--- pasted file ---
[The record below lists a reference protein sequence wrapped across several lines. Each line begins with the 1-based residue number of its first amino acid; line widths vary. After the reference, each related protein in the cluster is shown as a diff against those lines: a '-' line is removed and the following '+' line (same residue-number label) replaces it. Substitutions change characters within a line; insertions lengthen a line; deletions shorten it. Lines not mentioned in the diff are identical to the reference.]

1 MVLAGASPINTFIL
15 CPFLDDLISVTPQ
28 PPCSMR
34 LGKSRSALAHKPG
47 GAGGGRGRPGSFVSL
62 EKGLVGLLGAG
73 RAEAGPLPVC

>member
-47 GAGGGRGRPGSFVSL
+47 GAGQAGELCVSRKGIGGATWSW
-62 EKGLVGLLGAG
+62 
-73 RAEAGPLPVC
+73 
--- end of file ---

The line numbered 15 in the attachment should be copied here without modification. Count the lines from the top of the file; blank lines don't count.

+73 